Thursday, November 19, 2009
Stop the Train, I Wanna Get Off!
Things just kind of turn out the way they are meant to turn out, don't ya think?
It's been a crazy week in my mind. Between working on an article for Portland Family magazine about single parenting and actually living as a single parent this week (Thank you, Lord, for my husband!), the Memory Train is moving at 90 miles an hour.
My piece for PDX Family is due in a week and a half, and deals with the assumptions, stereotypes, and otherwise interesting comments/questions from well-meaning but not always tactful people. I thought I had my single parenting years (all 9 of them) safely tucked away in the memory vault, planning to release them slowly over a bottle of wine someday with the right people.
What was I thinking?
I asked Wolf his impressions of our one-parent family years while on the phone with he and Therapist B. yesterday morning. Not surprising to B. nor I, Wolf harbors some resentment (I guess as any teenage boy would hold towards his mother) about the what-for's and why's of our situation back then. Those years were tumultuous, stressful, and probably not the way I would have planned to parent had I known better what I was doing. But I did the best I could with a child who demanded constant attention, if only from a subliminal place, without the support of a partner. At least for the early years.
Wolf sees his younger life as a blur, a collage of confusing people and events and places that all combine to make up "us". He does not claim to remember much about his childhood alone with me, and to be fair, there were a lot of moves, transitions, and otherwise difficult-to-understand concepts of which I am not particularly proud.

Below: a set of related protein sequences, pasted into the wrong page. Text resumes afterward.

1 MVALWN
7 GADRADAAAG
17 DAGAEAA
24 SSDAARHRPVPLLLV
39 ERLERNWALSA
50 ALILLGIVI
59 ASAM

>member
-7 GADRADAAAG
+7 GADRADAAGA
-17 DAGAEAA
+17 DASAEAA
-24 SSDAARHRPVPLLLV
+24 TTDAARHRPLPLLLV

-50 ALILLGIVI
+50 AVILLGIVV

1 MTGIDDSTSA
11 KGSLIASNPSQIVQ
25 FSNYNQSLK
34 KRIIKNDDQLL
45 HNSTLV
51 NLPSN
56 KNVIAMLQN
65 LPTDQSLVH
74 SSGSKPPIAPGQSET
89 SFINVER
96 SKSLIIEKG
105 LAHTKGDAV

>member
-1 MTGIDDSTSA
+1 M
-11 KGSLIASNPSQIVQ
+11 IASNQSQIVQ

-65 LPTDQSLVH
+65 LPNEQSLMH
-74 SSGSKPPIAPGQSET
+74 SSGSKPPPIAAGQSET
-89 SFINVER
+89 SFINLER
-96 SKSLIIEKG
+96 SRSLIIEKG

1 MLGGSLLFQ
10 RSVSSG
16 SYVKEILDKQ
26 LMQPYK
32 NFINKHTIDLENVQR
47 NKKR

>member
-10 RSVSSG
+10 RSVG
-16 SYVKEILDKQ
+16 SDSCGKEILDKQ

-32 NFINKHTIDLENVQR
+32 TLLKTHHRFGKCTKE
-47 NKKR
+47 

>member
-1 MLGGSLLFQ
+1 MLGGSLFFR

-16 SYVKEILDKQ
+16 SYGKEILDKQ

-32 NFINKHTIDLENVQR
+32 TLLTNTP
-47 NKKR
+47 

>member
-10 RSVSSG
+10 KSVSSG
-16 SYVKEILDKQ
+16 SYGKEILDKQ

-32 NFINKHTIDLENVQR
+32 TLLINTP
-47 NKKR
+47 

We were, and are, pretty inter-connected, Wolf and I. For better or worse, much of his inherent character traits were created by my parental design, and while we are a family in every sense of the word, the four of us, there still remains that piece of single-parenthood. I sense it every time Wolf gets angry at me, directly, when I recall past events from his early years, and when he questions about his birth father, my former husband.
So the memory train keeps shooting down the tracks, I keep writing and listening to single parents who, it seems, have "been there done that", and we all keep reminding ourselves that we were damn lucky to be where we are with people who put up with us and our baggage.
It's a wild ride, but I don't know if any of us would change it. Much.